Researcher Eshraq Anwar Ahmed Shaer successfully defended her master's thesis in Agricultural Biotechnology at Palestine Technical University – Kadoorie (PTUK) on March 18, 2024. Her thesis, titled “Genetic Variability in Wheat Genotypes Based on Root-to-Shoot Ratio and Molecular ISSR Markers,” was conducted at the Biodiversity and Environmental Research Center (BERC) laboratories under the joint supervision of Dr. Naser Jaber Sholi from PTUK and Prof. Mohammed S. A. Shtayeh from BERC. A grant from BERC financially supported her and her research.

Eshraq's research aimed to enhance wheat breeding programs by identifying genotypes with superior drought tolerance through a comprehensive evaluation of their root-to-shoot ratios and genetic diversity using Inter Simple Sequence Repeat (ISSR) markers. Her study provided critical insights for selecting drought-tolerant wheat genotypes and developing high-yielding varieties.

The research involved growing 30 wheat genotypes, including 20 bread wheat genotypes and 10 Palestinian durum wheat landraces, in pots containing 3 kg of field soil within a greenhouse setting. These plants were subjected to two water regimes—water-limited (WL) and well-watered (WW), over 54 days.

The study revealed significant trade-offs between shoot and root development under water-limited conditions. Plants demonstrated a coping mechanism by prioritizing root growth over shoot growth, evident from increased root biomass, length, and surface area, while aerial biomass, plant height, photosynthetic surface area (PSA), normalized difference vegetation index (NDVI), and total leaf area decreased under water stress.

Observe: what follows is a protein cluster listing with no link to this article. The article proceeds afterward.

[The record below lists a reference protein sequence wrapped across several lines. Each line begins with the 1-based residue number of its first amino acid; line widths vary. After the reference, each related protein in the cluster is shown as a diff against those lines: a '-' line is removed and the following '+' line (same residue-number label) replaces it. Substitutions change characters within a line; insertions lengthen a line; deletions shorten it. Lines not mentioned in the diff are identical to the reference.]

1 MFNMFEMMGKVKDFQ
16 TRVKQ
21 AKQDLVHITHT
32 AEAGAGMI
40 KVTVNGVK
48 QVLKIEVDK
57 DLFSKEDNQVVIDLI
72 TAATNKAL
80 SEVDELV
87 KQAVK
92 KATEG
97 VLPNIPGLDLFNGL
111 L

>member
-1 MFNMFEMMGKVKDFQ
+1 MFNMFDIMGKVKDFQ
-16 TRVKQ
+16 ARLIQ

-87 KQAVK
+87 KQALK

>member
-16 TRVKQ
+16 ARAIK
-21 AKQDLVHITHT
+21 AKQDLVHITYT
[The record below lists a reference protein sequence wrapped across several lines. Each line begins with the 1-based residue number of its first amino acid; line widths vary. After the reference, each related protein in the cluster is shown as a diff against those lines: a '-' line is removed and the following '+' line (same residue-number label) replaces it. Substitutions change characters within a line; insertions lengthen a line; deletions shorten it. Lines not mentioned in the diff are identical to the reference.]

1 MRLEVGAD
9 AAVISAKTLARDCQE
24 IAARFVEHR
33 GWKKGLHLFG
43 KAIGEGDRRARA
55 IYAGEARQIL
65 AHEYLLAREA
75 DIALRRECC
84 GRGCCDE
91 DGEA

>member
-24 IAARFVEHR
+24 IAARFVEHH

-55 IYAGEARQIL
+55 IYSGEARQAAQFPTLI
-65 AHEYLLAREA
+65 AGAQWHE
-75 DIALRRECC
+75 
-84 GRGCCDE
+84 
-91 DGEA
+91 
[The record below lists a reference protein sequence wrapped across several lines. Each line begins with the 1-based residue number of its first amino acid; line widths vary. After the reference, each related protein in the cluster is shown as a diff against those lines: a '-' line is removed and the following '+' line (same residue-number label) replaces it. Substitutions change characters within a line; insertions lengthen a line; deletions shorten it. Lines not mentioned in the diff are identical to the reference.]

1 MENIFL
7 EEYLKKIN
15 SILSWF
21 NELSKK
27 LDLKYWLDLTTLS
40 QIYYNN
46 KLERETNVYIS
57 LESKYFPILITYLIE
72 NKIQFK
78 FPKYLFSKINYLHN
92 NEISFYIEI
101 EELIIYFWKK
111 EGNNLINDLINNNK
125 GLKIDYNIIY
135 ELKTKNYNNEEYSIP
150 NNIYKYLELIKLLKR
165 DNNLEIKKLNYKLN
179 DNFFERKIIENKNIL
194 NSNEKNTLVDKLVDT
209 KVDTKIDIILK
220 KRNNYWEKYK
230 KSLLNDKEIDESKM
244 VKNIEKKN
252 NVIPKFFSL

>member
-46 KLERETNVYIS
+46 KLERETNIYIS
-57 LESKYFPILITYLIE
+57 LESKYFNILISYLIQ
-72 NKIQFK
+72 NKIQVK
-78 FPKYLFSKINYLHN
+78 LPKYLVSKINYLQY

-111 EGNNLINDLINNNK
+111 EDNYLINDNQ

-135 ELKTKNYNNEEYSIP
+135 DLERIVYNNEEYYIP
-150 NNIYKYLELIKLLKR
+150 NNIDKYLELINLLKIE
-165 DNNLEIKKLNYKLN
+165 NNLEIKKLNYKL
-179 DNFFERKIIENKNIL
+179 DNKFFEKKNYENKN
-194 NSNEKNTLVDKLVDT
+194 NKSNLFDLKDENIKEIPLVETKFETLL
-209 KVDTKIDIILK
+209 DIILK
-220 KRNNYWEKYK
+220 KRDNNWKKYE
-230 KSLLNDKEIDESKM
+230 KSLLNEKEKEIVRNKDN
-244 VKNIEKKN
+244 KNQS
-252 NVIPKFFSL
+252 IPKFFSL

In the molecular analysis, four markers—UBC1121100bp, UBC864400bp, UBC8411100bp, and Sola 5700bp—were found to be significantly associated with the root-to-shoot ratio (R/S). These markers accounted for 15.03% to 19.86% of the observed variation in R/S.

Shaer's findings provide a deeper understanding of the genetic diversity in wheat genotypes and their response to water-limited conditions. Bread wheat genotypes BW-9 and BW-14, along with durum wheat landraces DW-23, DW-25, and DW-26, emerged as promising lines exhibiting greater drought tolerance. Conversely, bread wheat genotypes BW-5, BW-11, and BW-20, and durum wheat landraces DW-22 and DW-30 were identified as more susceptible to drought stress.

These results offer valuable insights for wheat breeders aiming to select genotypes that are more resilient to drought, ultimately contributing to the development of wheat varieties with improved yield and survival under water-limited conditions.

Dr. Naser Sholi supervised the thesis from PTUK and Prof. Mohammed Saleem Shtayeh from BERC. The examination committee included Dr. Rana Majed Jamous and Prof. Mazen Salman.